3. Process complexity: as monitoring techniques become increasingly complex, so do the associated business processes. This is true both from a risk management and operational perspective. Introducing advanced analytics methods may make answering trivial questions like ‘Do we cover all relevant risks?’ or ‘Why has this TM alert actually been generated for this client’ suddenly complex. It is therefore key for FIs to apply and maintain effective governance over all monitoring methods in place to ensure all risks are managed as intended. For more details on this topic, refer to our first blog in this series in which we state that FIs should make considerate decisions to apply techniques for a specific purpose and as such form an ‘orchestrated combination’ of monitoring measures.
  4. Knowledge: to fully utilize the potential of advanced analytics, it is not sufficient to just hire capable data scientists. Staff involved with TM, both from a risk management, compliance and operational perspective, will need to be educated on the working and interpretation of outcomes of the advanced analytics models. Only then will FIs be successful in integrating advanced analytics capabilities in the existing TM processes. This not only required to obtain the necessary support for these techniques within the organization, but also allows the organization to fully leverage and integrate the outcomes these models provide.
  5. Maintenance: bringing an advanced monitoring model into production mode can be challenging in itself, but keeping it updated and performing well is another one. Upon a first implementation cycle, FIs will need to form teams, procedures and processes to keep their models up to standards. As noted in our second blog of this series, multiple technical factors are critical for maintaining advanced monitoring models successfully.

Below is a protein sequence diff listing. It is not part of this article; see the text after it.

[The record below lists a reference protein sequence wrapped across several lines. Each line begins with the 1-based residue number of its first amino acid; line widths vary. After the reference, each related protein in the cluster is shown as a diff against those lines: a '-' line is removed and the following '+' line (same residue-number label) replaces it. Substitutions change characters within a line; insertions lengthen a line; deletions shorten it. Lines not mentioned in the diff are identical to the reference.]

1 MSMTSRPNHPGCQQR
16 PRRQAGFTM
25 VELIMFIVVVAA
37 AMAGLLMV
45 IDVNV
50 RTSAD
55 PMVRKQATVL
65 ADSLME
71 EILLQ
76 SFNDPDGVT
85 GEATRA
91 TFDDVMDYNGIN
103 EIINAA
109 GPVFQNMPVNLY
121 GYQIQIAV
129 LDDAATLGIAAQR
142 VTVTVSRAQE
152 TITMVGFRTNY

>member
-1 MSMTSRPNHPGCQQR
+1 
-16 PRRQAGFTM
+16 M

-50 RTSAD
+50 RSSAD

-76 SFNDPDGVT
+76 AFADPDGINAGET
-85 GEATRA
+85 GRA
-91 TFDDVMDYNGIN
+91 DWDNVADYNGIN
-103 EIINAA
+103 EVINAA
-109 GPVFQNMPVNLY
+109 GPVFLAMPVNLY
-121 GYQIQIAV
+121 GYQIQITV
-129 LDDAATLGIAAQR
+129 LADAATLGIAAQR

Conclusion

The scenario in which application of advanced analytics within TM leads to a new paradigm in which client risks are continuously and holistically monitored by an advanced set of monitoring measures is very appealing to many professionals in the field. This is for clear reasons: such a design could greatly enhance both effectiveness and efficiency in the role that FIs play in combating financial crime and bring the field of Anti Money Laundering (AML) to an exciting next level. But before that effect materializes, multiple strategic, technical, regulatory and technical challenges have to be tackled. We hope our blogs may contribute to the journey that FIs are experiencing in making that happen.

More information on Transaction Monitoring?

Do you want to know more on Transaction Monitoring? Please contact Hilko Van Rooijen at +31882887771 & Martin Van Tienhoven at +31882887750